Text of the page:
Handling Qualitative Preferences in SPARQL over Virtual Ontology-Based Data Access

Tracking #: 2856-4070

Marlene Goncalves
David Chaves-Fraga
Oscar Corcho

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Guest Editors Web of Data 2020

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Full Paper
With the increase of data volume in heterogeneous datasets that are being published following Open Data initiatives, new operators are necessary to help users to find the subset of data that best satisfies their preference criteria. Quantitative approaches such as top-k queries may not be the most appropriate approaches as they require the user to assign weights that may not be known beforehand to a scoring function. Unlike the quantitative approach, under the qualitative approach, which includes the well-known skyline, preference criteria are more intuitive in certain cases and can be expressed more naturally. In this paper, we address the problem of evaluating SPARQL qualitative preference queries over an Ontology-Based Data Access (OBDA) approach, which provides uniform access over multiple and heterogeneous data sources. Our main contribution is Morph-Skyline++, a framework for processing SPARQL qualitative preference to directly query relational databases. Our framework implements a technique that translates SPARQL qualitative preference queries directly into queries that can be evaluated by a relational database management system. We evaluate our approach over different scenarios, reporting the effects of data distribution, data size, and query complexity on the performance of our proposed technique in comparison with state-of-the-art techniques. Obtained results suggest that the execution time can be reduced by up to two orders of magnitude in comparison to current techniques scaling up to larger datasets while identifying precisely the result set.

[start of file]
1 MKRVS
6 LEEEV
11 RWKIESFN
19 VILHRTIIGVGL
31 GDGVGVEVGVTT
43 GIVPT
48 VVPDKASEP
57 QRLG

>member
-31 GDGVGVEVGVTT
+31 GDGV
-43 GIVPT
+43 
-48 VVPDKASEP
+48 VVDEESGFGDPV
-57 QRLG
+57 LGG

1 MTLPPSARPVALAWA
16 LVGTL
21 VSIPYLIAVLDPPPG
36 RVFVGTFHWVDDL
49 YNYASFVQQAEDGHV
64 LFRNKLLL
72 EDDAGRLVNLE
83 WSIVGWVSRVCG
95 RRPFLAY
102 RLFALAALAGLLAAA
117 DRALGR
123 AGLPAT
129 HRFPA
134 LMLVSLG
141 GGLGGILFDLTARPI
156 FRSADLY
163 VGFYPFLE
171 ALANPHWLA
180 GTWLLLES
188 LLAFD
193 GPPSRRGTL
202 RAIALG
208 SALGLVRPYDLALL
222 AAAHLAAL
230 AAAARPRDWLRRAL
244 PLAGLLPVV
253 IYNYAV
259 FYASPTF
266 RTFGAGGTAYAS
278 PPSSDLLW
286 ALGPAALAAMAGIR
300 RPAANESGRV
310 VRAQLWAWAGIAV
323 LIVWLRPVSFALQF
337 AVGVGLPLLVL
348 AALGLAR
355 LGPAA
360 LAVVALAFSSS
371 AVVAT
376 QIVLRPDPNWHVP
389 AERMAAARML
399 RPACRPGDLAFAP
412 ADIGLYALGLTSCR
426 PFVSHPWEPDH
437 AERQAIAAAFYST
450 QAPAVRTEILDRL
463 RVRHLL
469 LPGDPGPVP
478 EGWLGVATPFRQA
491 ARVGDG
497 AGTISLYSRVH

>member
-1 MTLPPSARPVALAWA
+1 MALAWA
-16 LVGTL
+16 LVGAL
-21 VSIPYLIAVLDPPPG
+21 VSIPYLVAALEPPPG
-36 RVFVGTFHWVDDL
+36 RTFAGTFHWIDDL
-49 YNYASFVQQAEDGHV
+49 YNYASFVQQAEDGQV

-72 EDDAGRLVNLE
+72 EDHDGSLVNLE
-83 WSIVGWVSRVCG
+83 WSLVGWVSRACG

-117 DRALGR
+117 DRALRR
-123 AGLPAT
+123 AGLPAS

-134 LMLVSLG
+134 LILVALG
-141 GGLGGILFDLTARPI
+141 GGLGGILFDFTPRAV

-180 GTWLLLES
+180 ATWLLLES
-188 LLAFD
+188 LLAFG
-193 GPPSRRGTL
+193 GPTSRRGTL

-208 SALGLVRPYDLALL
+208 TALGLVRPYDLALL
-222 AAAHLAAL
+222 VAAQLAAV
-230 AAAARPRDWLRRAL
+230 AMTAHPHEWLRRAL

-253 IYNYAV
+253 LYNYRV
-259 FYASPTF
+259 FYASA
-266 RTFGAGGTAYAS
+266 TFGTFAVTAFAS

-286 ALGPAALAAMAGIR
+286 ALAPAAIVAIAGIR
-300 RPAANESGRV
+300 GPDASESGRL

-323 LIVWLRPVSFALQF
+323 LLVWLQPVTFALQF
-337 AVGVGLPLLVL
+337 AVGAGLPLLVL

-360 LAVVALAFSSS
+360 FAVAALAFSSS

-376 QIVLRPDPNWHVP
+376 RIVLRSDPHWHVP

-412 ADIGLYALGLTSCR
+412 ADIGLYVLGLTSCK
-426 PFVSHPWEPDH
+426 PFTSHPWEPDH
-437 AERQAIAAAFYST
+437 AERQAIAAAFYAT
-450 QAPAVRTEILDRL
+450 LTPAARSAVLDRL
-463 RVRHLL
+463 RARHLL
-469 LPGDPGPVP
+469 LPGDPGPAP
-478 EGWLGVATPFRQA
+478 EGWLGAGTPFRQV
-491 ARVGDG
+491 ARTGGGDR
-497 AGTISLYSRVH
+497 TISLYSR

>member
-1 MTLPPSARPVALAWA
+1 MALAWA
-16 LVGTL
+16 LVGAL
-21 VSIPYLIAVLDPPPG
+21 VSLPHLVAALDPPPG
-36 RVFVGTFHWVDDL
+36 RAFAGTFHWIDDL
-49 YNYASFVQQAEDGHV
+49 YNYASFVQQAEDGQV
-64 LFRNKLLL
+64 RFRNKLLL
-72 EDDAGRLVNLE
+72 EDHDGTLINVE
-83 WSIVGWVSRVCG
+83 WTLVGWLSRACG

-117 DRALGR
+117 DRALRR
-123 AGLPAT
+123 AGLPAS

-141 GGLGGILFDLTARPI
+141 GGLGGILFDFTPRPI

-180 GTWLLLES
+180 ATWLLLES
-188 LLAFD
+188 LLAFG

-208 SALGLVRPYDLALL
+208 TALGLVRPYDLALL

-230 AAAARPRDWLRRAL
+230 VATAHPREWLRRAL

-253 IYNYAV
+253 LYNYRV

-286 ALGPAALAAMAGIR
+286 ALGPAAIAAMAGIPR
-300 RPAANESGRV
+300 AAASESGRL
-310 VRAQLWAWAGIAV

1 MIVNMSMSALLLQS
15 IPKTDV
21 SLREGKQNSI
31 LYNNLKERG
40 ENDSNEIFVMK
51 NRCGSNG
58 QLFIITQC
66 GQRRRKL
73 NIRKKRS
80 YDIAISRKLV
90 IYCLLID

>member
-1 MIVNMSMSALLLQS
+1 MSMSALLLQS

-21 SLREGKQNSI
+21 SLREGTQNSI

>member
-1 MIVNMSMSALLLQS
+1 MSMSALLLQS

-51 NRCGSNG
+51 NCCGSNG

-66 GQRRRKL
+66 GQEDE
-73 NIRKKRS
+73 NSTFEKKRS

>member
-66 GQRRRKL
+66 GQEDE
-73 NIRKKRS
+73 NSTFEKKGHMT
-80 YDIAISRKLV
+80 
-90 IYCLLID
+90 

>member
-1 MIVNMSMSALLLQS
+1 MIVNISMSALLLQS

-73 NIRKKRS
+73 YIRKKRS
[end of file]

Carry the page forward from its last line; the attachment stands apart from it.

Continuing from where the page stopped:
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Minor Revision

Solicited Reviews:
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Review #1
By Ruben Taelman submitted on 06/Aug/2021
Review Comment:

I thank the authors for their reply letter and updated paper.
All my previous comments (which were minor) have been adressed:

* The inconsistent naming issue has been resolved by using Morph-Skyline++ instead of Morph-Pref.
* The confusion around TPF and brTPF executing preference-based queries has been resolved.
* The hypotheses have been made objectively testable.
* The discussion around TPF has been made more nuanced.

I have no further comments for acceptance.

Review #2
Anonymous submitted on 29/Aug/2021
Review Comment:

The revised version of the manuscript has adequately addressed my comments, so I now suggest acceptance.

Review #3
By Aidan Hogan submitted on 01/Sep/2021
Minor Revision
Review Comment:

I appreciate the authors' detailed response to my comments.


# Previous review

In my previous review, the concerns I outlined were:

W1: The contributions are a bit unclear to me in terms of what, precisely, are the novel aspects of this work.

W2: There are certain aspects of the paper that I found unclear (listing specific cases).

W3: As a general limitation of the approach, it only works when the base dataset is stored as an RDB.